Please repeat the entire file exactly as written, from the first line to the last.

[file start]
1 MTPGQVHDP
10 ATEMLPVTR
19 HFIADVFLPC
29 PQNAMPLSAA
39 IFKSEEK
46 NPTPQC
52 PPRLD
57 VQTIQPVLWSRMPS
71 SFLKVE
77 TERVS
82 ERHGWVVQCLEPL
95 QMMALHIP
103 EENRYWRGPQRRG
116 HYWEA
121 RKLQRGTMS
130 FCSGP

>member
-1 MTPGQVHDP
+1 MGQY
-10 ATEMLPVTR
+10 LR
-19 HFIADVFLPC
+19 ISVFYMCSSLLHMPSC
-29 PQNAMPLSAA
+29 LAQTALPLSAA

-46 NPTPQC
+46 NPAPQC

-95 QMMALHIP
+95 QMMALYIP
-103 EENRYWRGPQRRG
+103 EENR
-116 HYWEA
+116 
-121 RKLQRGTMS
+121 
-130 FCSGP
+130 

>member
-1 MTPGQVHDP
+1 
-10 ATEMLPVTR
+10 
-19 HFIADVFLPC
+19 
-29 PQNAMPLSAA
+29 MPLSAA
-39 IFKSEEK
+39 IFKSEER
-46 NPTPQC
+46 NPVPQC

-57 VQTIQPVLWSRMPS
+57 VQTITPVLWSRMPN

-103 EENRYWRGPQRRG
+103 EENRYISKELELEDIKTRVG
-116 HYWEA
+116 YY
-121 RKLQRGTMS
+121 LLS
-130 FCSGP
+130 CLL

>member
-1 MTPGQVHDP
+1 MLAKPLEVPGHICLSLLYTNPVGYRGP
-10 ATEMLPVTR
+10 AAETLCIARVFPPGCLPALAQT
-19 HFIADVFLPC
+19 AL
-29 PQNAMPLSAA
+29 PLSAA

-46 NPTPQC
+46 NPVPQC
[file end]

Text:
1 MTPGQVHDP
10 ATEMLPVTR
19 HFIADVFLPC
29 PQNAMPLSAA
39 IFKSEEK
46 NPTPQC
52 PPRLD
57 VQTIQPVLWSRMPS
71 SFLKVE
77 TERVS
82 ERHGWVVQCLEPL
95 QMMALHIP
103 EENRYWRGPQRRG
116 HYWEA
121 RKLQRGTMS
130 FCSGP

>member
-1 MTPGQVHDP
+1 MGQY
-10 ATEMLPVTR
+10 LR
-19 HFIADVFLPC
+19 ISVFYMCSSLLHMPSC
-29 PQNAMPLSAA
+29 LAQTALPLSAA

-46 NPTPQC
+46 NPAPQC

-95 QMMALHIP
+95 QMMALYIP
-103 EENRYWRGPQRRG
+103 EENR
-116 HYWEA
+116 
-121 RKLQRGTMS
+121 
-130 FCSGP
+130 

>member
-1 MTPGQVHDP
+1 
-10 ATEMLPVTR
+10 
-19 HFIADVFLPC
+19 
-29 PQNAMPLSAA
+29 MPLSAA
-39 IFKSEEK
+39 IFKSEER
-46 NPTPQC
+46 NPVPQC

-57 VQTIQPVLWSRMPS
+57 VQTITPVLWSRMPN

-103 EENRYWRGPQRRG
+103 EENRYISKELELEDIKTRVG
-116 HYWEA
+116 YY
-121 RKLQRGTMS
+121 LLS
-130 FCSGP
+130 CLL

>member
-1 MTPGQVHDP
+1 MLAKPLEVPGHICLSLLYTNPVGYRGP
-10 ATEMLPVTR
+10 AAETLCIARVFPPGCLPALAQT
-19 HFIADVFLPC
+19 AL
-29 PQNAMPLSAA
+29 PLSAA

-46 NPTPQC
+46 NPVPQC